Apple released macOS Monterey 12.3.1 on March 31. In it, the company repaired two zero days. Both CVE-2022-22675and CVE-2022-22654 were actively exploited, according to Apple, but no details are known about that abuse. The first vulnerability is in AppleAVD. The out-of-bounds write vulnerability made it possible to execute code with kernel privileges. The second vulnerability is slightly less severe. This is a vulnerability in the Intel Graphics driver that makes it possible to read the kernel memory.
The vulnerabilities have been fixed in macOS Monterey, but not in older operating systems, security company Intego writes. The company says the vulnerabilities are in macOS 11, or Big Sur, and in macOS 10.15, or Catalina. AppleAVD’s first issue is not patched on Big Sur only. Catalina was not affected by that vulnerability because that OS does not use that component. The Intel Graphics bug affects both Big Sur and Catalina. An independent security researcher confirms that the AppleAVD vulnerability on at least Big Sur can be exploited. According to Intego, the company is still trying to make a proof-of-concept of the other vulnerability, but that is difficult because details about the bug have been submitted anonymously to Apple. Intego says it has “high confidence” that CVE-2022-22654 affects both Big Sur and Catalina.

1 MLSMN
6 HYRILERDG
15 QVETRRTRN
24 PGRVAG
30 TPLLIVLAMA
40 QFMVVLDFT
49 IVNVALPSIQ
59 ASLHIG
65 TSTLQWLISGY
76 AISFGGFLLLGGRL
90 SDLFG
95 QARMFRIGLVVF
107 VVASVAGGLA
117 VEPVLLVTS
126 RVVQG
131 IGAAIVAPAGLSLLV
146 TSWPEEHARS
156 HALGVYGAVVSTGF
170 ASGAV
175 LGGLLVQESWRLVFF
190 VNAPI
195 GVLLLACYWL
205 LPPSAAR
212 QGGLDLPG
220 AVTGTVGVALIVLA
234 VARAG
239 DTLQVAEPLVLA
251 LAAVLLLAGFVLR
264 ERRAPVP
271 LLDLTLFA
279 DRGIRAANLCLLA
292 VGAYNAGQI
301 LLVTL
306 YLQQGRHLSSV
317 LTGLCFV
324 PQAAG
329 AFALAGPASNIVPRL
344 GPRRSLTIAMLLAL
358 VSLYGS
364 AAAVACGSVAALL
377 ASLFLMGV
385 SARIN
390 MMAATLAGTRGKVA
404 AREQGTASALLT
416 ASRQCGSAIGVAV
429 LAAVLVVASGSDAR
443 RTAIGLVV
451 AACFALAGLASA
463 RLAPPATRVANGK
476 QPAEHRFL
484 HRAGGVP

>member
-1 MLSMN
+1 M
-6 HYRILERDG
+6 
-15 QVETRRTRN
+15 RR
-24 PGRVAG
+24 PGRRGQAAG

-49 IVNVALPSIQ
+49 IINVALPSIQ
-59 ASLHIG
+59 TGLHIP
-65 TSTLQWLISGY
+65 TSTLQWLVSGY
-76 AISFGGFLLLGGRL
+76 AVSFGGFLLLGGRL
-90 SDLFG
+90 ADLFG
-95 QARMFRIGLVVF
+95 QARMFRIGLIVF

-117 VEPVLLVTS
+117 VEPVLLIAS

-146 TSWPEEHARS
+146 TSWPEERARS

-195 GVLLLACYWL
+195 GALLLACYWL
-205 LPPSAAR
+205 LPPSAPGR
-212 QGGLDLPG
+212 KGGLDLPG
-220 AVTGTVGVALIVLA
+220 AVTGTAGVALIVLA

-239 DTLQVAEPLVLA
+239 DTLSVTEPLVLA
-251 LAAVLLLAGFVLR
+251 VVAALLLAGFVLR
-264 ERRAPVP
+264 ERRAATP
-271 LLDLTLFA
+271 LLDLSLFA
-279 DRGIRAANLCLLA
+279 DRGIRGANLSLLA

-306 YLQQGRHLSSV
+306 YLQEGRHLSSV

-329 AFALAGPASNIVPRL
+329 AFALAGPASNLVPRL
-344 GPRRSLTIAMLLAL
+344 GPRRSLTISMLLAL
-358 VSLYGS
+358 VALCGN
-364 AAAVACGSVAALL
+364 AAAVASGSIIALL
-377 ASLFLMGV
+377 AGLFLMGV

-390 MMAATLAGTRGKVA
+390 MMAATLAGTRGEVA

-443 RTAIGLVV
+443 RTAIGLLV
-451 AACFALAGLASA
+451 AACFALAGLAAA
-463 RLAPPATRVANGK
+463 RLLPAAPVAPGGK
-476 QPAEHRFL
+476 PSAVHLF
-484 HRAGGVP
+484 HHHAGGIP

Apple has not yet provided an explanation as to why it has not fixed the bugs. In recent years, the company has come under increasing fire from security researchers who suggest vulnerabilities, but which are then not repaired or not repaired in time.